NYPD Air Medical Crew Gives New York Hiker Another Tomorrow
On October 22, Matthew Fredricks of New City, New York was hiking Anthony’s Nose, a peak along the Hudson River at the north end of Westchester County, New York. Bell Helicopter’s Communications team was grateful enough to speak with Matthew about his experience that day.
“Let me begin by saying that I am not a very religious person, but after hearing from quite a few people that have heard my story, or were directly involved in it, the phrase ‘someone was watching from above’ and decided that ‘it wasn’t your time’, well I’m thinking that there may be some truth in it. I’m thinking maybe that ‘someone’ very well might have been in a helicopter.”
That Sunday morning, Matthew began his hike to the peak of Anthony’s Nose, in Harriman State Park. As he neared the summit, Matthew began experiencing tremendous chest pain and recognized the signs of a heart attack. The attack, so severe, doctors would later tell Matthew and his family, that he survived what the medical community refers to as the “widow maker.” This tragedy is caused by 100 percent blockage in one of the main arteries to the heart. Without emergency revascularization treatment, survival is near zero.
“Because I’ve been medically trained as a member of the National Ski Patrol, when I began to have the heart attack, I knew that I was in an area of the mountain that would be incredibly difficult for any first responders to get to me, let alone, have any hope of getting me off the mountain. Because I have climbed this particular peak many times in the past, I knew that the only place that I could be air-evacuated from was at a clearing several hundred feet down the mountain, on a large rock outcropping. As I said, I knew almost immediately that the only way I had a chance of survival was if I were to be air-lifted.”
After what seemed like an eternity, Matthew hiked back down to the clearing he was familiar with.
“By amazing luck, a couple that I had met earlier in the day, at the trail-head, were returning back down from the summit. They saw me laid out on the rocks and asked if I had made it to the top. I said ‘no, but I’m in trouble. I think I’m having a heart attack.’ The man pulled out his cell phone, dialed 911, and he got through. Getting any cell reception just doesn’t happen in these mountains, it just doesn’t.”
Because this fellow hiker was not from the area and didn’t know the mountain, or their location, Matthew himself was able to speak with the 911 operator for the 1 hour and 15 minutes it took for the assembled EMT, Paramedics, Park Rangers, and Volunteer Fire Fighters to climb to the scene.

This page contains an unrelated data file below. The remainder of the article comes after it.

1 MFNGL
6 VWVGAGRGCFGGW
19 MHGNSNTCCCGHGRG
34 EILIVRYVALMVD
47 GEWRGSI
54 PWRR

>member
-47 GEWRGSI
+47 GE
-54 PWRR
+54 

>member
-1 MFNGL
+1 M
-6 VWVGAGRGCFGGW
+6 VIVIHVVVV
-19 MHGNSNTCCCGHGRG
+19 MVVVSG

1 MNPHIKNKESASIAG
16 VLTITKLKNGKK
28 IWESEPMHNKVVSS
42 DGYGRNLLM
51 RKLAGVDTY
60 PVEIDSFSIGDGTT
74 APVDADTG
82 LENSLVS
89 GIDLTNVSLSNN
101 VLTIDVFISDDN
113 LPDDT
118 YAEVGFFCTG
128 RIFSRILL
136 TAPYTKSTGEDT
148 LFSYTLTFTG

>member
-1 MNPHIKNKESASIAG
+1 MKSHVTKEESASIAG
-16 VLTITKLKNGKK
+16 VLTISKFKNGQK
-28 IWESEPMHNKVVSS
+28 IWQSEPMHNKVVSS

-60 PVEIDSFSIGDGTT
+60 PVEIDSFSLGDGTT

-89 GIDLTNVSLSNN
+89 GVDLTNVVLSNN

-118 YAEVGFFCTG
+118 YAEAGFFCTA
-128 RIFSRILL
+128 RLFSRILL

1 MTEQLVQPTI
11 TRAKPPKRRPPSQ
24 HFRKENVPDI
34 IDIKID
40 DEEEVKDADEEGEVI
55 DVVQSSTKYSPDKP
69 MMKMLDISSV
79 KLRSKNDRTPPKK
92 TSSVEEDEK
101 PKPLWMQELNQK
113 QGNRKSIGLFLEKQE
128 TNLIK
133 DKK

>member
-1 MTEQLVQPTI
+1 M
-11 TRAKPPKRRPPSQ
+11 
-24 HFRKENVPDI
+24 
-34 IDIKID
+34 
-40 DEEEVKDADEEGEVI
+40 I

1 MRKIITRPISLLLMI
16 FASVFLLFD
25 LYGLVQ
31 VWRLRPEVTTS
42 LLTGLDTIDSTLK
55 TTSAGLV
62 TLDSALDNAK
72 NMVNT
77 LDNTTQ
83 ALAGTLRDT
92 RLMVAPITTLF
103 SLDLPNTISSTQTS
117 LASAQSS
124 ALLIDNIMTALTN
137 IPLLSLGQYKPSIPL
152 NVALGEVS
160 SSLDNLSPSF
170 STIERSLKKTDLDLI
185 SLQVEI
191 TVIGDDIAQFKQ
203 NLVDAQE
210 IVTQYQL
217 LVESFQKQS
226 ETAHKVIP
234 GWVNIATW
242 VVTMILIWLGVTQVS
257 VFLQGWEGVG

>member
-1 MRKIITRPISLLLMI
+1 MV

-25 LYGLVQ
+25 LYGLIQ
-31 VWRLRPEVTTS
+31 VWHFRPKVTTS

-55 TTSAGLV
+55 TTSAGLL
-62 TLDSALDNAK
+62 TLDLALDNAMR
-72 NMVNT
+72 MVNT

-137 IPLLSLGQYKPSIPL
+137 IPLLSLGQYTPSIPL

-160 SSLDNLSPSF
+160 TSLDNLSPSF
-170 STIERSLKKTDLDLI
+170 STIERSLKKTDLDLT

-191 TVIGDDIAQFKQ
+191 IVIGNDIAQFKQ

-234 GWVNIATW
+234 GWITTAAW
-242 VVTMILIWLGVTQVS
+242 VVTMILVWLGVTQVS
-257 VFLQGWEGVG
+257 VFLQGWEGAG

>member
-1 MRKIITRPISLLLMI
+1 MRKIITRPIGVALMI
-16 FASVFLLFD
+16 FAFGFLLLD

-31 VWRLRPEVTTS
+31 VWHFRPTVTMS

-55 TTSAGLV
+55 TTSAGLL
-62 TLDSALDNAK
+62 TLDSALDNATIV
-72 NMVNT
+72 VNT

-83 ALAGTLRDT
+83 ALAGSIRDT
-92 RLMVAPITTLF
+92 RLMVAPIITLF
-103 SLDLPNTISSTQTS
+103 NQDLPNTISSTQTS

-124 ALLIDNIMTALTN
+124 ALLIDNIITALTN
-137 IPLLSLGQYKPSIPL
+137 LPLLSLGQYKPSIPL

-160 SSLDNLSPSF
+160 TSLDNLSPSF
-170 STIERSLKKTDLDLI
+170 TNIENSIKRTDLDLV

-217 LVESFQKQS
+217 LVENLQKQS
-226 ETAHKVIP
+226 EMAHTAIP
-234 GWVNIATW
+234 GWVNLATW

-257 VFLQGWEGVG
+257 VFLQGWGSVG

“The ‘someone looking out from above’ came into play once again. This time in the form of large group of young women that found themselves in the middle of this medical emergency on the side of the mountain. When they realized what was going on, they all began to render aid and support.”
It was while they all waited for medical help to arrive, that the remarkable, truly compassionate side of these young women became apparent. Several sat by his side, Matthew was now going into shock.
“They took my hands into their own, and reassured me that ‘I would all right and they would stay with me until help arrived.’ It made all the difference in the world.”
It turns out that these women were all medical students from Mount Sinai Medical School in New York City. Matthew added “I saw some humor in having women surround me, saying that if this was indeed how I was to leave this earth, perhaps it wasn’t such a bad way to go.”
Once the first responders arrived and began treatment on Matthew, they quickly realized that time was working against them and if there was to be any chance of a successful outcome to this rescue, the only hope was by helicopter. Westchester already had a helicopter on the scene, but was not able to perform an extraction.
The call then went out to NYPD’s Aviation Unit. “Luck” smiled down once again. A fully manned Bell 429 crew was just returning to the airfield when the call came in.
Once the location was identified, NYPD’S crew and their Bell 429, swiftly jumped into action. Without missing a beat, the emergency response team accomplished what they came to do.
“While I was being lifted hundreds of feet into the air by the cable, I was overwhelmed not only by the view of the underside of this amazing machine that was here to save me but also by an over powering feeling of being humbled. Realizing the sheer magnitude of what was happening, not one, but two helicopters, a dozen or more Fire and Rescue vehicles, all the men and women, paid and volunteers, all the thousands of hours of skills and training, all of it boiled down to really one thing: saving would require getting me off that mountain. It’s surreal.”
Since that day, Matthew and his family have visited the Mount Sinai Medical School and he is determined to thank every single organization and individual that was involved that Sunday afternoon.
“You might not always fully understand what it is that you do every day, you might not really believe that you and your skill set makes a difference but I’m here to tell you otherwise. Because of countless people at Bell Helicopter and the combined efforts to create and design this amazing machine that did exactly what it was built to do: allow humans to be our very best, which is when we are helping one another.”
Thinking above and beyond is what we do. For more than 85 years, we’ve been reimagining the experience of flight – and where it can take us.
We are pioneers. We were the first to break the sound barrier and to certify a commercial helicopter. We were a part of NASA’s first lunar mission and brought advanced tiltrotor systems to market. Today, we’re defining the future of on-demand mobility.
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